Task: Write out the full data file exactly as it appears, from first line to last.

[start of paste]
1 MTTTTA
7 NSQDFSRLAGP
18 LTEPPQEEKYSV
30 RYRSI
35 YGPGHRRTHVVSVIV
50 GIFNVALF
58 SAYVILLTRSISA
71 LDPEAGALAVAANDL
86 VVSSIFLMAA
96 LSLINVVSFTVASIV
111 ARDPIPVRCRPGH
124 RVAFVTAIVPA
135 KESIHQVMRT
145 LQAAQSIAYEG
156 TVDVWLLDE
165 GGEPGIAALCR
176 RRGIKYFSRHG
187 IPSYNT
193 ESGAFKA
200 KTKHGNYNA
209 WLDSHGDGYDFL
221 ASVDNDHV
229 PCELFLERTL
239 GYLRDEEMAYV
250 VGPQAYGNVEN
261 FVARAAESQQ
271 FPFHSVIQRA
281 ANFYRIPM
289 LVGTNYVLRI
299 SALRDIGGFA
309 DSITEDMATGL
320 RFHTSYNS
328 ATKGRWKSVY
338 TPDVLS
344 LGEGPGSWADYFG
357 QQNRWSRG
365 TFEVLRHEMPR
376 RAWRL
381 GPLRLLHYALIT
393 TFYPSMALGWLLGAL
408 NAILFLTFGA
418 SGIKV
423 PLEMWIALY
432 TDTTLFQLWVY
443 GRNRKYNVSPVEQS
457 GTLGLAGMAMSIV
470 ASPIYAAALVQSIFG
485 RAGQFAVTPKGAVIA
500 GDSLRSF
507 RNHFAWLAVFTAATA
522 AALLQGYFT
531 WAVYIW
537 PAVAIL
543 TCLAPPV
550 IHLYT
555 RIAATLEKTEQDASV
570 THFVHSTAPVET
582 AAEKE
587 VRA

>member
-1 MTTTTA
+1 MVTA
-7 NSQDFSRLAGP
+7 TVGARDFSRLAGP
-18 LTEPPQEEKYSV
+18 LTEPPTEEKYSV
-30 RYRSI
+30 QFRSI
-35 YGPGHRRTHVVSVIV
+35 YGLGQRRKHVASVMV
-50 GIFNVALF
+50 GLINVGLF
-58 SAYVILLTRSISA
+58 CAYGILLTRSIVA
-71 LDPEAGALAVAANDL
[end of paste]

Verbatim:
1 MTTTTA
7 NSQDFSRLAGP
18 LTEPPQEEKYSV
30 RYRSI
35 YGPGHRRTHVVSVIV
50 GIFNVALF
58 SAYVILLTRSISA
71 LDPEAGALAVAANDL
86 VVSSIFLMAA
96 LSLINVVSFTVASIV
111 ARDPIPVRCRPGH
124 RVAFVTAIVPA
135 KESIHQVMRT
145 LQAAQSIAYEG
156 TVDVWLLDE
165 GGEPGIAALCR
176 RRGIKYFSRHG
187 IPSYNT
193 ESGAFKA
200 KTKHGNYNA
209 WLDSHGDGYDFL
221 ASVDNDHV
229 PCELFLERTL
239 GYLRDEEMAYV
250 VGPQAYGNVEN
261 FVARAAESQQ
271 FPFHSVIQRA
281 ANFYRIPM
289 LVGTNYVLRI
299 SALRDIGGFA
309 DSITEDMATGL
320 RFHTSYNS
328 ATKGRWKSVY
338 TPDVLS
344 LGEGPGSWADYFG
357 QQNRWSRG
365 TFEVLRHEMPR
376 RAWRL
381 GPLRLLHYALIT
393 TFYPSMALGWLLGAL
408 NAILFLTFGA
418 SGIKV
423 PLEMWIALY
432 TDTTLFQLWVY
443 GRNRKYNVSPVEQS
457 GTLGLAGMAMSIV
470 ASPIYAAALVQSIFG
485 RAGQFAVTPKGAVIA
500 GDSLRSF
507 RNHFAWLAVFTAATA
522 AALLQGYFT
531 WAVYIW
537 PAVAIL
543 TCLAPPV
550 IHLYT
555 RIAATLEKTEQDASV
570 THFVHSTAPVET
582 AAEKE
587 VRA

>member
-1 MTTTTA
+1 MVTA
-7 NSQDFSRLAGP
+7 TVGARDFSRLAGP
-18 LTEPPQEEKYSV
+18 LTEPPTEEKYSV
-30 RYRSI
+30 QFRSI
-35 YGPGHRRTHVVSVIV
+35 YGLGQRRKHVASVMV
-50 GIFNVALF
+50 GLINVGLF
-58 SAYVILLTRSISA
+58 CAYGILLTRSIVA
-71 LDPEAGALAVAANDL